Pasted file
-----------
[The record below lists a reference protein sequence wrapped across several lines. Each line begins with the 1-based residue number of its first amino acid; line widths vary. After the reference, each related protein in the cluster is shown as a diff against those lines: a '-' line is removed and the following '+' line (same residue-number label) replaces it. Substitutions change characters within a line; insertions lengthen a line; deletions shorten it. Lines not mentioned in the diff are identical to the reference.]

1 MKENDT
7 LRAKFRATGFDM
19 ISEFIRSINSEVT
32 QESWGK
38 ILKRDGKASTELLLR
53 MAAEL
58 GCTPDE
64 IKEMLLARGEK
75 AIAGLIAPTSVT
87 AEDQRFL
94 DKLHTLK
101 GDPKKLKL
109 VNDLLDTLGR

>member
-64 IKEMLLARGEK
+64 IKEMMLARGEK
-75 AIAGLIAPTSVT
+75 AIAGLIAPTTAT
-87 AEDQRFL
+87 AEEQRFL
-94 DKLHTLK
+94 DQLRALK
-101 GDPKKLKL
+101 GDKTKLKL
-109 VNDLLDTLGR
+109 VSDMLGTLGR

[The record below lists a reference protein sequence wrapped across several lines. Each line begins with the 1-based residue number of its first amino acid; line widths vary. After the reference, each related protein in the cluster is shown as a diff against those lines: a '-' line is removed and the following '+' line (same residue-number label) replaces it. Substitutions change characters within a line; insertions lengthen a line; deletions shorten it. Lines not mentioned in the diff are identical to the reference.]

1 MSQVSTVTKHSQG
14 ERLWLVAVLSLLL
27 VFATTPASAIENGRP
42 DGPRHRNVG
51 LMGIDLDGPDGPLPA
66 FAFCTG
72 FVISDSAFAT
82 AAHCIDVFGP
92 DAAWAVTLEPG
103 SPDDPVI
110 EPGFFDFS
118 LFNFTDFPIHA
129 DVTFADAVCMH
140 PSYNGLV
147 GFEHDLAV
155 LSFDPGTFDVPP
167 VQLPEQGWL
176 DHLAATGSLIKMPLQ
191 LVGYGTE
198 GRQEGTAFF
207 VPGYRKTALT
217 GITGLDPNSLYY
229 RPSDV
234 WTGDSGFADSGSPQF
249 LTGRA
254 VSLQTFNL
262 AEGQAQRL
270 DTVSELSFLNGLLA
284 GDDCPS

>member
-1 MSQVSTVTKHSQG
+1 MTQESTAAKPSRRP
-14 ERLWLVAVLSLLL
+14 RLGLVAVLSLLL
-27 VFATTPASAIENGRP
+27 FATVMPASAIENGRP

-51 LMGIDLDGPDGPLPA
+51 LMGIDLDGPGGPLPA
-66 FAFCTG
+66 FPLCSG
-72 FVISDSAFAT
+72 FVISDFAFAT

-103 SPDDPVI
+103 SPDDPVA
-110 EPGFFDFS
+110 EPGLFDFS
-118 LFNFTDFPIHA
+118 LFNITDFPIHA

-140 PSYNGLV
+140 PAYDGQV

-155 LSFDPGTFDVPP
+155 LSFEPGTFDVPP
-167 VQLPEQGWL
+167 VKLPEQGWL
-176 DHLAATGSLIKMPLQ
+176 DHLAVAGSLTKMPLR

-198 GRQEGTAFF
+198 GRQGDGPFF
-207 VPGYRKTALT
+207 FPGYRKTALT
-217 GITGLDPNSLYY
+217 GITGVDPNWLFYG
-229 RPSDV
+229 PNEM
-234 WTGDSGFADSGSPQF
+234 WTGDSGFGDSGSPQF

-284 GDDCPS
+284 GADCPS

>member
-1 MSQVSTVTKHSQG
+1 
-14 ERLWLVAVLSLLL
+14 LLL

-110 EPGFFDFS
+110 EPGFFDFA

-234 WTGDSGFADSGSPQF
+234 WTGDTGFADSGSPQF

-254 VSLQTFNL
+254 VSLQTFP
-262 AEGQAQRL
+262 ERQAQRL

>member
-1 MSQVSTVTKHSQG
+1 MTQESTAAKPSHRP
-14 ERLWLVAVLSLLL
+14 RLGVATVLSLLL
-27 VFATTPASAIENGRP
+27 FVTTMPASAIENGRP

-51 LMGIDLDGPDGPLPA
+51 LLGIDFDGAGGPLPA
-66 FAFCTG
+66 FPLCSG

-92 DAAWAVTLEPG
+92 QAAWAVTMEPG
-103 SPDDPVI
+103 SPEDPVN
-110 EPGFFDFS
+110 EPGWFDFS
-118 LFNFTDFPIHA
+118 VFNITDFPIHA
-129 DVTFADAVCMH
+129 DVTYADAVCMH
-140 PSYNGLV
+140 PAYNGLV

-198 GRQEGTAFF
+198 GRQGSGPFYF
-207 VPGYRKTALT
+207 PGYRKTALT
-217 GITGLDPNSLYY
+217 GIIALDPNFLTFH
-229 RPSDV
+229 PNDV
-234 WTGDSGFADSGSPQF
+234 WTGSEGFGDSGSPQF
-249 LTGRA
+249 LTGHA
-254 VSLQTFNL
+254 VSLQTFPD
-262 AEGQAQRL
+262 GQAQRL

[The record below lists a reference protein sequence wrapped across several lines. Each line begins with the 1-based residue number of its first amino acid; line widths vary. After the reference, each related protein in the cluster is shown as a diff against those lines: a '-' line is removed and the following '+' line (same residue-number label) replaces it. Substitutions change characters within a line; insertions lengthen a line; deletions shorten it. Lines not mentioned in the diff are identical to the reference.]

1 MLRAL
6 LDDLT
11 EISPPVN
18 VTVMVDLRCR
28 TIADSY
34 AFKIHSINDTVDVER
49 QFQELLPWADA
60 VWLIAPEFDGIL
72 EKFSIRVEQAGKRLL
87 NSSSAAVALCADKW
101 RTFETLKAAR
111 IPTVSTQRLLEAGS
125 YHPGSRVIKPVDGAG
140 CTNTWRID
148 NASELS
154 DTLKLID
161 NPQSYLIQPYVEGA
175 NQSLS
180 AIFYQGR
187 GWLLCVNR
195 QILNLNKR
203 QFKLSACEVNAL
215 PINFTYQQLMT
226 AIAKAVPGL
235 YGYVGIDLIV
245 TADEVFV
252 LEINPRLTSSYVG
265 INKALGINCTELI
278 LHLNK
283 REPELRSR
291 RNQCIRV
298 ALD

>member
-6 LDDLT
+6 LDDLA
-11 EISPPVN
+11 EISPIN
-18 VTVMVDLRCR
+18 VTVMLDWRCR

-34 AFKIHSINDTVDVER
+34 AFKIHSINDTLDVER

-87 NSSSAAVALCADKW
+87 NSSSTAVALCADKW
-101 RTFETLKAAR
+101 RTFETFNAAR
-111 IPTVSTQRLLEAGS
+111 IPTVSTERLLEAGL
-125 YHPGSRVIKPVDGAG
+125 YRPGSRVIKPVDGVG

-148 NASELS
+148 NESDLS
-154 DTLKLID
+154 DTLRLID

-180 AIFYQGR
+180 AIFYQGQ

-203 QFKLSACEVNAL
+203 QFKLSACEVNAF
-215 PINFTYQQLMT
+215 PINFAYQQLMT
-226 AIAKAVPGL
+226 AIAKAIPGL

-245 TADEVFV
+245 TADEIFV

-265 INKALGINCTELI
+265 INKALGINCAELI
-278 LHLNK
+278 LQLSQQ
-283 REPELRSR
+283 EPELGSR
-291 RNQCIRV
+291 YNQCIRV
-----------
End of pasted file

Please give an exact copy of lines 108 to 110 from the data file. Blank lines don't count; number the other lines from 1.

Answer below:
-262 AEGQAQRL
+262 ERQAQRL

>member